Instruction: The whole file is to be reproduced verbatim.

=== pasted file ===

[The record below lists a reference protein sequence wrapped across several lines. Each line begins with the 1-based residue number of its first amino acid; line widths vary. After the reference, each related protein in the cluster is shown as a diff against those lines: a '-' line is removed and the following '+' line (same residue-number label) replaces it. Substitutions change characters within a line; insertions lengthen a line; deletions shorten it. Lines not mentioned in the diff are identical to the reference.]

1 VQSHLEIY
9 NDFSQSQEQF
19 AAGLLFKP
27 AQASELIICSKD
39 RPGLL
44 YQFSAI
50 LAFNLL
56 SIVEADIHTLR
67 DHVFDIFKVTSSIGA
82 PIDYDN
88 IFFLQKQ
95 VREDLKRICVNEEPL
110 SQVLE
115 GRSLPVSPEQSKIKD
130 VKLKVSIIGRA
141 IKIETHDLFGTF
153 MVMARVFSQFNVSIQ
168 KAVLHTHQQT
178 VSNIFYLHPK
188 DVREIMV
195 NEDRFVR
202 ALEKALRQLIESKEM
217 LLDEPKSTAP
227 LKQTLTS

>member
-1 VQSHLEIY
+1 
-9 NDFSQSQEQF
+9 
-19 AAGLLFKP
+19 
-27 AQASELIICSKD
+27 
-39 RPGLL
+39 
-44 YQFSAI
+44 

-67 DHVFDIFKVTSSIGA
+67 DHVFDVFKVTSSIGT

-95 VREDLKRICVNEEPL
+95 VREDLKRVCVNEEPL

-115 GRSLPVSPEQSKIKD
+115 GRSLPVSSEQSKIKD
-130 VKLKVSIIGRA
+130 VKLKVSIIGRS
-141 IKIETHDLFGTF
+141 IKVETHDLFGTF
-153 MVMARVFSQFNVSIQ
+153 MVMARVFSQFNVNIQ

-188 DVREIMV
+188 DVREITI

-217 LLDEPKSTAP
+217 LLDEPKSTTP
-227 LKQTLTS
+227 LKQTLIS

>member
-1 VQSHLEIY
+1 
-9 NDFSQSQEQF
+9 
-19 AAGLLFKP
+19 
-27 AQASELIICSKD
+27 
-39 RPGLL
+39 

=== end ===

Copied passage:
[The record below lists a reference protein sequence wrapped across several lines. Each line begins with the 1-based residue number of its first amino acid; line widths vary. After the reference, each related protein in the cluster is shown as a diff against those lines: a '-' line is removed and the following '+' line (same residue-number label) replaces it. Substitutions change characters within a line; insertions lengthen a line; deletions shorten it. Lines not mentioned in the diff are identical to the reference.]

1 VQSHLEIY
9 NDFSQSQEQF
19 AAGLLFKP
27 AQASELIICSKD
39 RPGLL
44 YQFSAI
50 LAFNLL
56 SIVEADIHTLR
67 DHVFDIFKVTSSIGA
82 PIDYDN
88 IFFLQKQ
95 VREDLKRICVNEEPL
110 SQVLE
115 GRSLPVSPEQSKIKD
130 VKLKVSIIGRA
141 IKIETHDLFGTF
153 MVMARVFSQFNVSIQ
168 KAVLHTHQQT
178 VSNIFYLHPK
188 DVREIMV
195 NEDRFVR
202 ALEKALRQLIESKEM
217 LLDEPKSTAP
227 LKQTLTS

>member
-1 VQSHLEIY
+1 
-9 NDFSQSQEQF
+9 
-19 AAGLLFKP
+19 
-27 AQASELIICSKD
+27 
-39 RPGLL
+39 
-44 YQFSAI
+44 

-67 DHVFDIFKVTSSIGA
+67 DHVFDVFKVTSSIGT

-95 VREDLKRICVNEEPL
+95 VREDLKRVCVNEEPL

-115 GRSLPVSPEQSKIKD
+115 GRSLPVSSEQSKIKD
-130 VKLKVSIIGRA
+130 VKLKVSIIGRS
-141 IKIETHDLFGTF
+141 IKVETHDLFGTF
-153 MVMARVFSQFNVSIQ
+153 MVMARVFSQFNVNIQ

-188 DVREIMV
+188 DVREITI

-217 LLDEPKSTAP
+217 LLDEPKSTTP
-227 LKQTLTS
+227 LKQTLIS

>member
-1 VQSHLEIY
+1 
-9 NDFSQSQEQF
+9 
-19 AAGLLFKP
+19 
-27 AQASELIICSKD
+27 
-39 RPGLL
+39 